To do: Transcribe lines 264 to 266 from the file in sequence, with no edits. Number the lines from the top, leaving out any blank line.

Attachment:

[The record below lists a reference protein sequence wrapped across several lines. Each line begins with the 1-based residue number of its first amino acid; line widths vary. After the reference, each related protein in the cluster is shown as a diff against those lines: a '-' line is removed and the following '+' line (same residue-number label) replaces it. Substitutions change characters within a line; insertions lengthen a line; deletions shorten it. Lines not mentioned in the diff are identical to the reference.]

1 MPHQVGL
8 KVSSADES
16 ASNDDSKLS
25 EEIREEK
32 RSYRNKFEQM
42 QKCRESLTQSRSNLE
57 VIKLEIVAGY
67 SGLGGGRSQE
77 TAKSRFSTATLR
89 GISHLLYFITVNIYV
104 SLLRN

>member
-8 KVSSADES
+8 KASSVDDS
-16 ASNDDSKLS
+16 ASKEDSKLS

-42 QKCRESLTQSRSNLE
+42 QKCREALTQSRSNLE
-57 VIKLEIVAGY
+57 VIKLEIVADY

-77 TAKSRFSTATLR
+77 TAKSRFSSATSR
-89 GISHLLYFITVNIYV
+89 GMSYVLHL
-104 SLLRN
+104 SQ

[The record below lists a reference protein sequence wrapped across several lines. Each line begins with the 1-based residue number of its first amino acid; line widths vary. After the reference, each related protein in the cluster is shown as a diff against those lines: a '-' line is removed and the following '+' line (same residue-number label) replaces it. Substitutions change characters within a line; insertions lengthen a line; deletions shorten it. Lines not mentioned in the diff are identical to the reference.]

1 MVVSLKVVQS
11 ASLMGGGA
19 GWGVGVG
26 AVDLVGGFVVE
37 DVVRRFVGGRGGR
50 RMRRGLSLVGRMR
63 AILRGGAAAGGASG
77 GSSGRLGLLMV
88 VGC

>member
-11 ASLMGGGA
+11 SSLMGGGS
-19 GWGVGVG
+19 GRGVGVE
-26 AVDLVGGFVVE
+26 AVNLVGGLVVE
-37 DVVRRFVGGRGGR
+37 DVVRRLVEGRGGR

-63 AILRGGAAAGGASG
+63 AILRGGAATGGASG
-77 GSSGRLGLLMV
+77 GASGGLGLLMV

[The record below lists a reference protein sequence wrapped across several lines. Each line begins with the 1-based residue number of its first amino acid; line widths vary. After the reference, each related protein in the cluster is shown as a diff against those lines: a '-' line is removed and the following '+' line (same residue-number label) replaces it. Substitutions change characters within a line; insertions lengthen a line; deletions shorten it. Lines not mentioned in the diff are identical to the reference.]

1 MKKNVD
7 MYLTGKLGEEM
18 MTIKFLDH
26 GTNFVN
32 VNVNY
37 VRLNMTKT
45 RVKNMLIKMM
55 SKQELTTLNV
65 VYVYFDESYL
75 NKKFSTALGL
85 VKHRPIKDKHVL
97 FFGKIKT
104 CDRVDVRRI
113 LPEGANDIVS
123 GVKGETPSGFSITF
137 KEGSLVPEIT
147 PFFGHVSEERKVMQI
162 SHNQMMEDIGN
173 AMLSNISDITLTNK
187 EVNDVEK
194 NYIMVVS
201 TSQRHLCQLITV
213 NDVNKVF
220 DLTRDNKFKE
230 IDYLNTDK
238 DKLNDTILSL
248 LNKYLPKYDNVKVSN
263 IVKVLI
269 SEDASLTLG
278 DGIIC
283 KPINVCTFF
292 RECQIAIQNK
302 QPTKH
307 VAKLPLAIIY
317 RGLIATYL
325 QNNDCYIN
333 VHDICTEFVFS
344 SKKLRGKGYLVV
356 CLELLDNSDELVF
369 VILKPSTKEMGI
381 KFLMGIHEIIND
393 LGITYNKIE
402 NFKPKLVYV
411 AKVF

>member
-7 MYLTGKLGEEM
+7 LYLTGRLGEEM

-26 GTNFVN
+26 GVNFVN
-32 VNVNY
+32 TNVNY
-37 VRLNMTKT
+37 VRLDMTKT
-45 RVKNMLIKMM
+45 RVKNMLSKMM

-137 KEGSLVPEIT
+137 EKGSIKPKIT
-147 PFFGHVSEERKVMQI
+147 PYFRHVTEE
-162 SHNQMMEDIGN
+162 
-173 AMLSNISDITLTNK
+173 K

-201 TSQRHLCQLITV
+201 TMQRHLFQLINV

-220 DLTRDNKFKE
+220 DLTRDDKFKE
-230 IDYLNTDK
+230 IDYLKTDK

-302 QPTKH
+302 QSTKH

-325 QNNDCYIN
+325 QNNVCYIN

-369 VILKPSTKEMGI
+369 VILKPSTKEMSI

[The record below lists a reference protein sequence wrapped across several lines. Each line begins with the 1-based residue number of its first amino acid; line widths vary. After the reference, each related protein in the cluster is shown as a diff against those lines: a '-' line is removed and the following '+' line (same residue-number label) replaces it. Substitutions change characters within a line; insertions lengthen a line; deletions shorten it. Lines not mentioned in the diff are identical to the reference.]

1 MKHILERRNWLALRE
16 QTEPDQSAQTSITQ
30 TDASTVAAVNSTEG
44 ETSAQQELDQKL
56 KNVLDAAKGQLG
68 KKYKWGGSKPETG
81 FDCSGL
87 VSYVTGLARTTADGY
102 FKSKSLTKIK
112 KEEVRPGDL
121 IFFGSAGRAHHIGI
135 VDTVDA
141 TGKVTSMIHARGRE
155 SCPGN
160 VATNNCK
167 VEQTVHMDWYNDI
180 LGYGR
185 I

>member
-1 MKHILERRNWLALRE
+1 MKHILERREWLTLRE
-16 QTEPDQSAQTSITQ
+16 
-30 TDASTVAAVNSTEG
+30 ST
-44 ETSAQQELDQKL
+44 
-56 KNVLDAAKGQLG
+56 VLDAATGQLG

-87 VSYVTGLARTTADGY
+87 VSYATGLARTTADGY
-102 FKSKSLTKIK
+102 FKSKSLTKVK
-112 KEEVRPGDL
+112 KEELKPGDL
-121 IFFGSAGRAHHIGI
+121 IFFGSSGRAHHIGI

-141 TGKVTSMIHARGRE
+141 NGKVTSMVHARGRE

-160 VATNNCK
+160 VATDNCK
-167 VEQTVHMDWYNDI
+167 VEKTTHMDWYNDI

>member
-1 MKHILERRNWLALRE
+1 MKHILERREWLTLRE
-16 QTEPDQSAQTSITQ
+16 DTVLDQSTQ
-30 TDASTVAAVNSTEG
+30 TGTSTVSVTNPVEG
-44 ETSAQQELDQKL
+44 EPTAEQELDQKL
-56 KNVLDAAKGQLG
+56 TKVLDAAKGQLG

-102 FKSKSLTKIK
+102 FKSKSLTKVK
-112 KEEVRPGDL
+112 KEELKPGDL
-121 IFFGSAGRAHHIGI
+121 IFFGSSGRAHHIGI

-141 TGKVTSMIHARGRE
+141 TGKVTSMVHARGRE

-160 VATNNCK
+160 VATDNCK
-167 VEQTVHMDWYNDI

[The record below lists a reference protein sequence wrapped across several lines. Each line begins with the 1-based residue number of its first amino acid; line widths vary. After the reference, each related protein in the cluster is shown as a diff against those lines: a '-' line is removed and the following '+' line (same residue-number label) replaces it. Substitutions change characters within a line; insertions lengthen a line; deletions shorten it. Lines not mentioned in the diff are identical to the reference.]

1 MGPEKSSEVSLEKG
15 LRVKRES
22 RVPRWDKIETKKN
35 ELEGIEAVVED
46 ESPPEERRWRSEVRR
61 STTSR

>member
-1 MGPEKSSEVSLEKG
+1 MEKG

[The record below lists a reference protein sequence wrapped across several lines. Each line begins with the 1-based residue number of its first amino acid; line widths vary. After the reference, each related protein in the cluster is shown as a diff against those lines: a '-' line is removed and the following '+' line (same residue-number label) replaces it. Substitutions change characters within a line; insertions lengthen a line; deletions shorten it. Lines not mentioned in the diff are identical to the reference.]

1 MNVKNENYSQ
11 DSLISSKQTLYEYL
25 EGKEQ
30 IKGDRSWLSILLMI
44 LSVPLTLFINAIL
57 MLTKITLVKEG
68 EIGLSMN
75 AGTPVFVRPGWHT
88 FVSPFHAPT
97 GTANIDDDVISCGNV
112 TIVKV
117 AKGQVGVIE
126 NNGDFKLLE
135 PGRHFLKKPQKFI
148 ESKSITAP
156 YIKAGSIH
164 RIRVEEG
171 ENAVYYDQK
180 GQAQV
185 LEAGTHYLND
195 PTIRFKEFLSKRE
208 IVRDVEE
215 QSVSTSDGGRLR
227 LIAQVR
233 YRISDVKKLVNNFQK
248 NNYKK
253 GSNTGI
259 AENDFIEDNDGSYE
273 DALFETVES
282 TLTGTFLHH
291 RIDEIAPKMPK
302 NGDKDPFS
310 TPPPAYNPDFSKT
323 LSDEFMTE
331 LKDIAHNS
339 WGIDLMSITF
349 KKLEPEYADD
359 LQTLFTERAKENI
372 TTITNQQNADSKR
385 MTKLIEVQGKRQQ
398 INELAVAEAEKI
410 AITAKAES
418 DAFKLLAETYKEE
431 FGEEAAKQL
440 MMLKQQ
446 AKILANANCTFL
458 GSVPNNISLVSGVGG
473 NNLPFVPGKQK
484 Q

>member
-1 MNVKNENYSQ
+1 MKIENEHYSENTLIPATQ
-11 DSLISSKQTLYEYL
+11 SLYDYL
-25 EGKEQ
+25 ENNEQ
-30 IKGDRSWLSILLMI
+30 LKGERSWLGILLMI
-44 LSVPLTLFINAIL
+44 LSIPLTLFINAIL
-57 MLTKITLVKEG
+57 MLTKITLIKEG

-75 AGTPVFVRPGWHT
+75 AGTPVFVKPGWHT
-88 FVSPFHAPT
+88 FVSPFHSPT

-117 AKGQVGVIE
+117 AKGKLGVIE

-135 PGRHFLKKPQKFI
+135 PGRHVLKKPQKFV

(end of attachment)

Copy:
-57 MLTKITLVKEG
+57 MLTKITLIKEG

-75 AGTPVFVRPGWHT